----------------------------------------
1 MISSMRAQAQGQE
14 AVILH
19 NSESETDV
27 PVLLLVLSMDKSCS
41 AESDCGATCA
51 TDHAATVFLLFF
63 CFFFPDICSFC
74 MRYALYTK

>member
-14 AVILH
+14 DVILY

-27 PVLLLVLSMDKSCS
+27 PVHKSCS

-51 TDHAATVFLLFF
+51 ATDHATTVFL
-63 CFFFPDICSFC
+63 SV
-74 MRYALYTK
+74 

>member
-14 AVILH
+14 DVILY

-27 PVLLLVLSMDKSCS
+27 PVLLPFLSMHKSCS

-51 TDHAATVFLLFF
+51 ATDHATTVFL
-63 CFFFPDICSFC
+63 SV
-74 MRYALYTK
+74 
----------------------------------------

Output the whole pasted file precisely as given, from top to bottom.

1 MISSMRAQAQGQE
14 AVILH
19 NSESETDV
27 PVLLLVLSMDKSCS
41 AESDCGATCA
51 TDHAATVFLLFF
63 CFFFPDICSFC
74 MRYALYTK

>member
-14 AVILH
+14 DVILY

-27 PVLLLVLSMDKSCS
+27 PVHKSCS

-51 TDHAATVFLLFF
+51 ATDHATTVFL
-63 CFFFPDICSFC
+63 SV
-74 MRYALYTK
+74 

>member
-14 AVILH
+14 DVILY

-27 PVLLLVLSMDKSCS
+27 PVLLPFLSMHKSCS

-51 TDHAATVFLLFF
+51 ATDHATTVFL
-63 CFFFPDICSFC
+63 SV
-74 MRYALYTK
+74 